Due to the fact that sola scriptura is a farce, the present-day expression of authentic Protestantism via New Calvinists routinely contradicts the plain sense of Scripture in insane fashion, and nobody blinks an eye. Moreover, cowardly pastors who know better even as confused Protestants allow the New Calvinists to be named and quoted among their sheep.

Let’s talk about one example, the one that prompted this post. On August 22, 2015, John Piper prayed at a Christian anti-abortion rally at a Planned Parenthood location in St. Paul, Minnesota. In that prayer, he stated:

“And we acknowledge in the face of your holiness and power that we are sinners. Everyone standing here in this gathering is a sinner in desperate need of salvation that you offer in Jesus Christ. We know that our conscience condemns us, and if our own consciences do, how much more your holy law. So we have not lived up even to our own standards, let alone to your standards. And we confess our sins corporately before you as individuals.”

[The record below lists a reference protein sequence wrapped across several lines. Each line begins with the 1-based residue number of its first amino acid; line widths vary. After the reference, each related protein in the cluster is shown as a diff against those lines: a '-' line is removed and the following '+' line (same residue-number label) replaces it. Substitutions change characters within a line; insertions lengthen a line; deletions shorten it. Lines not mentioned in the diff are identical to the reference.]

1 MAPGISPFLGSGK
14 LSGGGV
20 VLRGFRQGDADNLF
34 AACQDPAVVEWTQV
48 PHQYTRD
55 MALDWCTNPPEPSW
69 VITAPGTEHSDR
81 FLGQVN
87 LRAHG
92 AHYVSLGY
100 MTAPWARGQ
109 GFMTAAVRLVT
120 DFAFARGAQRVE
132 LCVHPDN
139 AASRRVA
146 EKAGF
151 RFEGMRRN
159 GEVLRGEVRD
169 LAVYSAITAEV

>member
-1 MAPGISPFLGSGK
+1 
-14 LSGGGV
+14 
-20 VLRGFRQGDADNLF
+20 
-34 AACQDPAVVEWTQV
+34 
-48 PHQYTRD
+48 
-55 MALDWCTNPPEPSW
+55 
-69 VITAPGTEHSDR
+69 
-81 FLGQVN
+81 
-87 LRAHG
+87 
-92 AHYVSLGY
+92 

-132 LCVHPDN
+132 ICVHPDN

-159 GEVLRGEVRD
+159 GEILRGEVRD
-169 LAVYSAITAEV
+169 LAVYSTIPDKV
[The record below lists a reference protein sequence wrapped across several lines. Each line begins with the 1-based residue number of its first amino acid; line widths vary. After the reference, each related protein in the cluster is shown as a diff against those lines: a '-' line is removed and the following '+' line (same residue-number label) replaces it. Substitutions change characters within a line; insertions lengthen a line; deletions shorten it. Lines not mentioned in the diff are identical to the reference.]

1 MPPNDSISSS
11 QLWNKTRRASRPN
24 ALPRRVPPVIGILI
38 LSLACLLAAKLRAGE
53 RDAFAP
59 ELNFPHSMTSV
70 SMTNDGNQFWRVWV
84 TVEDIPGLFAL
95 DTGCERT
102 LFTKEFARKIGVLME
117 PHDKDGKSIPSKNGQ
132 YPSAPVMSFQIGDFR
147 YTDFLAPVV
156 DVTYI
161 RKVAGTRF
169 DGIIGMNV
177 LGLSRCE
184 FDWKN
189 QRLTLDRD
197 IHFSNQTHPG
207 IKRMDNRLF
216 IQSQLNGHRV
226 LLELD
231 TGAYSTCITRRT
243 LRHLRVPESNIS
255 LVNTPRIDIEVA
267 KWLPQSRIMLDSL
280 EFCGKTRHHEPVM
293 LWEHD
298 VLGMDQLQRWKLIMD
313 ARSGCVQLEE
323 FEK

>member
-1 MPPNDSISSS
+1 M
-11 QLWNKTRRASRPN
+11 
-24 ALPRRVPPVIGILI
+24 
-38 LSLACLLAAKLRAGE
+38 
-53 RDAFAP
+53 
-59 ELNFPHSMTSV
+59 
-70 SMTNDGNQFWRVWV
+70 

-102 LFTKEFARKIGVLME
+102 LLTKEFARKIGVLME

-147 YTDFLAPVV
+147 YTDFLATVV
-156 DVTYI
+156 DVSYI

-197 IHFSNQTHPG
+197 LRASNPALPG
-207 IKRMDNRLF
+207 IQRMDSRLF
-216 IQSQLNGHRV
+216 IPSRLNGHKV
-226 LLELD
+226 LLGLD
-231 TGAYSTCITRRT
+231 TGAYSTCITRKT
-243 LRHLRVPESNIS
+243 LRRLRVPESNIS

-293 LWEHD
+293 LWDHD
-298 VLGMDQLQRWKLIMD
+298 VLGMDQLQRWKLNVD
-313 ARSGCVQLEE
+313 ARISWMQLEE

In direct conflict to the Bible’s clear definition of a believer, Piper proclaimed everyone at the gathering as condemned under the law; this is the Bible’s succinct definition of a lost person. In addition, Piper clearly proclaimed in the prayer that Christians are still in need of salvation.

How does he get away with this and stand as one of the most beloved evangelicals of our day? Because he supposedly has authority, and we the believers have no real ability to perceive truth. Clearly, if it comes down to what we understand our Bibles to say versus what John Piper says, he will win the day every time.

So then, for all practical purposes, he speaks for God.

paul